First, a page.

The Multi Histogram function summarizes your data by counting the data points in distinct value ranges (“bins”). You can then use this summary to plot a histogram chart.

The Multi Histogram of Daniel’s XL Toolbox has several advantages: It can automatically suggest bin limits and bin sizes; it can calculate percentages and cumulative percentages; it can combine several columns into one data set; and if you are using Excel® 2007, it can output dynamic formulas instead of static counts (this requires the =COUNTIFS() function which was introduced in Excel® 2007 only.)

### Citation

The multi-histogram feature has been cited in this publication:

Drake, A. (2015) Mapping of Massive Ground Ice Using Ground Penetrating Radar Data in Taylor Valley, McMurdo Dry Valleys of Antarctica. University of Uppsala, Sweden. ISSN 1650-6553 Nr. 330

## Using the Multi Histogram function

### Input/output ranges

Place the data that you want to analyze in columns and invoke the Multi Histogram function. Select the cells containing the data as “input range”, and select cells as an output range. The output range will be automatically adjusted to hold all the generated output; thus you can select a single cell as output range.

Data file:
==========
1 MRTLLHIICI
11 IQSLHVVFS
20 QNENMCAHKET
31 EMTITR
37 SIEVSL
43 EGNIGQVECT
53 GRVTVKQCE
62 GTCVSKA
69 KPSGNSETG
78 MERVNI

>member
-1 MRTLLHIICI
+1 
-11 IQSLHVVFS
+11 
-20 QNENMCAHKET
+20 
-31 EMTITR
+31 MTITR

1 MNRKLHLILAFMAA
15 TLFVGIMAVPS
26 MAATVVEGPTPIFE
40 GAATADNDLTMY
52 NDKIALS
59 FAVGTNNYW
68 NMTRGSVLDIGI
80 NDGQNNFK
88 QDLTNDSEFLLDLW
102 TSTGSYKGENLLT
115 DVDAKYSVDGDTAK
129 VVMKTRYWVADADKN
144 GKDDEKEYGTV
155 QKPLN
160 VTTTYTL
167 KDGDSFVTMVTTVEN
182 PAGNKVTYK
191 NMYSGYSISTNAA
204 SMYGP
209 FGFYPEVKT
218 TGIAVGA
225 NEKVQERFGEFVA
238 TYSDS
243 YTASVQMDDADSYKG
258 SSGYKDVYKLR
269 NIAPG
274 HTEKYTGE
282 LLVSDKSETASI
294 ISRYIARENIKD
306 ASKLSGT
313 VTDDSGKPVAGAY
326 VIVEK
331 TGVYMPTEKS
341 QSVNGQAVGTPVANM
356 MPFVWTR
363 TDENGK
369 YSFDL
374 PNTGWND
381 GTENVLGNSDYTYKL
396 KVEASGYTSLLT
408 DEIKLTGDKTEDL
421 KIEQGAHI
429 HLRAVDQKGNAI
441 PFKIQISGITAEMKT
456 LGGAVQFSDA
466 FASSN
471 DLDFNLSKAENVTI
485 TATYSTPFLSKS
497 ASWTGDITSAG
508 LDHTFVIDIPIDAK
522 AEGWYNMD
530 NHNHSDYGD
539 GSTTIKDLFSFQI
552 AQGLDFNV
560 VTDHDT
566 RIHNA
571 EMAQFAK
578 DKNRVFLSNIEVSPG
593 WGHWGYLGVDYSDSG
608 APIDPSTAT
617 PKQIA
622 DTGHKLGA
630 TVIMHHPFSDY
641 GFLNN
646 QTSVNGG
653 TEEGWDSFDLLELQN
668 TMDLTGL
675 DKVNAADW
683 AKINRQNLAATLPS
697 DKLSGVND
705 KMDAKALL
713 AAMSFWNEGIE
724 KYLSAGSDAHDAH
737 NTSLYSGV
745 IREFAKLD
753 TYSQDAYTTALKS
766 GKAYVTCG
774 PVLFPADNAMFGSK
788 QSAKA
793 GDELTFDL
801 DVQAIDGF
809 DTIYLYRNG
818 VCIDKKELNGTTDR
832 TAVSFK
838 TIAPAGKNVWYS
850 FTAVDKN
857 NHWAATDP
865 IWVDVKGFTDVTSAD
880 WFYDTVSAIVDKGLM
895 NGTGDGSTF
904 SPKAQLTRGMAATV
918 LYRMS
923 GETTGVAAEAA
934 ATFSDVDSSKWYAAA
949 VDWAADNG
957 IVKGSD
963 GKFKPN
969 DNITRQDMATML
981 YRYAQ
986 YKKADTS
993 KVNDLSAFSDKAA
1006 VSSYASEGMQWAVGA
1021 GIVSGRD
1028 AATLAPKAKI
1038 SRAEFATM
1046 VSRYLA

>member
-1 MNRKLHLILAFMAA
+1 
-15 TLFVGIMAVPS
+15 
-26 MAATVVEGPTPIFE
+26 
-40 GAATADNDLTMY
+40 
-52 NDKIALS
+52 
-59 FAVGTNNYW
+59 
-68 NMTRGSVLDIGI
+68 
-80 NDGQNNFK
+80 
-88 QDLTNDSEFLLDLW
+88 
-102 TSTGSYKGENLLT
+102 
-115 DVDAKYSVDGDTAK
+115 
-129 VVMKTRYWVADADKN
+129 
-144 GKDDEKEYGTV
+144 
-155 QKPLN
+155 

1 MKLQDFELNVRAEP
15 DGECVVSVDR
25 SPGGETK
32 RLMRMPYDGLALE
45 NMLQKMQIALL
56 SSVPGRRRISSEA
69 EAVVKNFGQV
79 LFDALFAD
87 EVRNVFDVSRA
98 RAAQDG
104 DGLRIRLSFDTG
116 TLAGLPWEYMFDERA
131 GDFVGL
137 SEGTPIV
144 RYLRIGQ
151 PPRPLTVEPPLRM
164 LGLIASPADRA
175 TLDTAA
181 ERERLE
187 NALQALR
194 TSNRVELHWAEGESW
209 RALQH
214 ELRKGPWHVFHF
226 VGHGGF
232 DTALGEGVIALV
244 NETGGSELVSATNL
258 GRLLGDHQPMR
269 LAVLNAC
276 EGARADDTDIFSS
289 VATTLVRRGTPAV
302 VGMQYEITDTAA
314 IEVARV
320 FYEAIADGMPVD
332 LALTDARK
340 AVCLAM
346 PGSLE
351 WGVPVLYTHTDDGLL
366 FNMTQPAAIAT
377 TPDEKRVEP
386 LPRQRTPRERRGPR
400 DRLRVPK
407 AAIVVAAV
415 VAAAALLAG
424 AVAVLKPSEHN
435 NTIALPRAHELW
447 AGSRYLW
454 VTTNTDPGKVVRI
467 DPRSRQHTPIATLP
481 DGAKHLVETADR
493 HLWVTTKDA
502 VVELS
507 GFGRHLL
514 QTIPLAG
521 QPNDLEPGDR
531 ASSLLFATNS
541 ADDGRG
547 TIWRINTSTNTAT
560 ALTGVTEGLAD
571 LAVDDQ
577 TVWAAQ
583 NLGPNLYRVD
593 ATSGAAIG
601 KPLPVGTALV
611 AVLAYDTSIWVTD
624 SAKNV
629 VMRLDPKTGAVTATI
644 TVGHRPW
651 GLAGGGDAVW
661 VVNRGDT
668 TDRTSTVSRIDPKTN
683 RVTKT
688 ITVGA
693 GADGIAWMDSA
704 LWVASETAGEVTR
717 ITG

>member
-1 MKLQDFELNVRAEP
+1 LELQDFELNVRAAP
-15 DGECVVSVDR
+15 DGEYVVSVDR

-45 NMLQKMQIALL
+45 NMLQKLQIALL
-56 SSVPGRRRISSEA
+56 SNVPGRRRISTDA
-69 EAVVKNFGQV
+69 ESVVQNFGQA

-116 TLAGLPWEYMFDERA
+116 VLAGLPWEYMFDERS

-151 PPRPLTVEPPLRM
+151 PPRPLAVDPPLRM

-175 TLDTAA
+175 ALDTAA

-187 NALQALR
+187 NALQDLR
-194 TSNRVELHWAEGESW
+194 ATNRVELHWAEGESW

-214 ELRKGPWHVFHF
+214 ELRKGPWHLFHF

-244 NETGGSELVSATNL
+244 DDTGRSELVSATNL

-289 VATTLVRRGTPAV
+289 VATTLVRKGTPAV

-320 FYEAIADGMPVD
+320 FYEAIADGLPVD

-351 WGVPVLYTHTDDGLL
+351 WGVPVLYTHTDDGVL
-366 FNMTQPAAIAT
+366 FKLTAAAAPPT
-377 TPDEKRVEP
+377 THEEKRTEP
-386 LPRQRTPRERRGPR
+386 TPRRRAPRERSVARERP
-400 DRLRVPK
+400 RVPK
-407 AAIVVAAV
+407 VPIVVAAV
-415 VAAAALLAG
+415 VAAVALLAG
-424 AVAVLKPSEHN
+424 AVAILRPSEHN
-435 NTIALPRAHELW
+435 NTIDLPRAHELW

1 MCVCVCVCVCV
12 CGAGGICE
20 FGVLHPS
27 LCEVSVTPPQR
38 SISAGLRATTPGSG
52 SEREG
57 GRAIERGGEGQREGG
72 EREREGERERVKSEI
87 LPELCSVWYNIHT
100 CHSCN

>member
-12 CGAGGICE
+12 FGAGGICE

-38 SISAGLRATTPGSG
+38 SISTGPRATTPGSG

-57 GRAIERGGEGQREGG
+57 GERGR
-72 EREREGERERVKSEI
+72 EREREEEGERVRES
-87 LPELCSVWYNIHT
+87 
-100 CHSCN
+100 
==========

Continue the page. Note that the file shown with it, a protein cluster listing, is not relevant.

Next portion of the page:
### Parameters

• Combine columns: The Multi Histo lets you combine several columns as one data set; for example, if you have measured cell sizes with a microscope, you may want to analyze several fields of view for each sample. If you have the same number of fields of view per sample, you can place all of the data into individual columns and tell the Multi Histogram function to combine columns.
• Minimum and maximum bin limits; bin size: These values are self-explanatory.
• Auto: When you click the Auto button, bin limits and bin size are automatically calculated from your data. The minimum and maximum limits correspond to the maximum and minimum values in your data. The bin size is calculated according to Scott, Biometrika 1979;66:605:
`BinSize := 3.5 * StDev / Count1/3`

### Options

• Percent: Click to obtain percentages instead of absolute counts.
• Cumulative: When calculating cumulative percentages, every bin contains the sum of all previous bins. The sums will be monotonously ascending, and the last bin will be 100% (see picture).
• Generate formulas: Click to generate dynamic formulas instead of static data. This is useful if you want to be able to verify linked cells, or to easily change bins by editing the bin labels. This option is only available in Excel® 2007, which knows the =COUNTIFS() formula that is required to compute the histogram data.